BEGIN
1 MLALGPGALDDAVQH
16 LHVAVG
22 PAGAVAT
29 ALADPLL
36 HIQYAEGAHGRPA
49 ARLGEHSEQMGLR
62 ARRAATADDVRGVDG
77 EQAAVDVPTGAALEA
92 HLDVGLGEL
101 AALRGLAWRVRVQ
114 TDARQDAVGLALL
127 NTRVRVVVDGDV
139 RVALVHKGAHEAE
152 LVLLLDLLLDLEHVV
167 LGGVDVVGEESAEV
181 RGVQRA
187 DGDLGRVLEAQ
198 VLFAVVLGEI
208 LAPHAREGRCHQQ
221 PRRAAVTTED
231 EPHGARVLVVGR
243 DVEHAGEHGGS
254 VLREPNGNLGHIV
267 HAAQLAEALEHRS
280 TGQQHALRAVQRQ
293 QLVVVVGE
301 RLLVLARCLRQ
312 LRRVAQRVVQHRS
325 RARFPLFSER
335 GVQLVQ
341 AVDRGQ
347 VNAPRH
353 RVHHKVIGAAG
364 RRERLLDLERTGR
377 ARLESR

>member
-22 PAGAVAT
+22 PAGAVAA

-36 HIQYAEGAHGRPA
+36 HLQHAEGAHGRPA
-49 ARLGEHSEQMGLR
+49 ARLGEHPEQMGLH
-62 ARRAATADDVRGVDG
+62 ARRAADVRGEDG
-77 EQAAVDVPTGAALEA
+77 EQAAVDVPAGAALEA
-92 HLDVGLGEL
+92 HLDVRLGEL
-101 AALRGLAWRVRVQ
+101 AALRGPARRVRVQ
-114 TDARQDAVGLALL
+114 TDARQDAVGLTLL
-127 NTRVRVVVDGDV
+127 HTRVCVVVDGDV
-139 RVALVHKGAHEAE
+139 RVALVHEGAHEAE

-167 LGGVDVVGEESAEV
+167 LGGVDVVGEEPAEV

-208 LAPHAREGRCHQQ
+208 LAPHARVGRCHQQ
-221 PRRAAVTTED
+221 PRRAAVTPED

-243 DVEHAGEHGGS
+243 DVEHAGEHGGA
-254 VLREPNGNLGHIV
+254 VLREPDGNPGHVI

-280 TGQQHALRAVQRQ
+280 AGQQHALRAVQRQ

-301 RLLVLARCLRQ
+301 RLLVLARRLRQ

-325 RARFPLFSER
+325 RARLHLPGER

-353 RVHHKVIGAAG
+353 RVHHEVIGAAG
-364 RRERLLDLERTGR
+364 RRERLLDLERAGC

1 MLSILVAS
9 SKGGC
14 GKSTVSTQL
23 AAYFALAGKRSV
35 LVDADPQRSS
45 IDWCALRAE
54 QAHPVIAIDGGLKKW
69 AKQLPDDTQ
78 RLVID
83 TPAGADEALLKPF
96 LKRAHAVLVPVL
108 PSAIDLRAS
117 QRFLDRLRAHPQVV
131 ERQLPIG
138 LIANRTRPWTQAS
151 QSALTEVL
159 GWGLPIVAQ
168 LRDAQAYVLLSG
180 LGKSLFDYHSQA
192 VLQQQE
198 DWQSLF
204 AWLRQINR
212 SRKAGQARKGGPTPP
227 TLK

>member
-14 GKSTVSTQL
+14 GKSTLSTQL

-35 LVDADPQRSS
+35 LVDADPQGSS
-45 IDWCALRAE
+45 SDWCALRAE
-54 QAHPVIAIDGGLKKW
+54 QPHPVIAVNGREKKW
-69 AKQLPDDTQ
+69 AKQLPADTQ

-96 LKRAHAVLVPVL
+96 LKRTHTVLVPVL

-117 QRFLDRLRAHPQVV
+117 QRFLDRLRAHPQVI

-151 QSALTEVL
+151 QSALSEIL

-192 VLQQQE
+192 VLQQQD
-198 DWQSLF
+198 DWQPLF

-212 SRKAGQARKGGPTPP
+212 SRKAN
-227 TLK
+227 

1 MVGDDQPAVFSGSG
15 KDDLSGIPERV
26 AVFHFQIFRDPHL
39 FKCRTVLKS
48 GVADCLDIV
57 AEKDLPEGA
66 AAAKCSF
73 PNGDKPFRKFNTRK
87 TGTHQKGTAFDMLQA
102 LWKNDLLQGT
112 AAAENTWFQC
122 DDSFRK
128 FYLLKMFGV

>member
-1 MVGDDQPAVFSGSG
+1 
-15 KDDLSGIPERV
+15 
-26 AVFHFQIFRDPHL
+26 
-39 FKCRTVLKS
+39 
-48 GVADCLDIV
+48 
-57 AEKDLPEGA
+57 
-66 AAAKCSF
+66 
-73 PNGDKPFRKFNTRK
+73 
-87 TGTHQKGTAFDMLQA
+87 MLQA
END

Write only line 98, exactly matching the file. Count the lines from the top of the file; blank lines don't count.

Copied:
204 AWLRQINR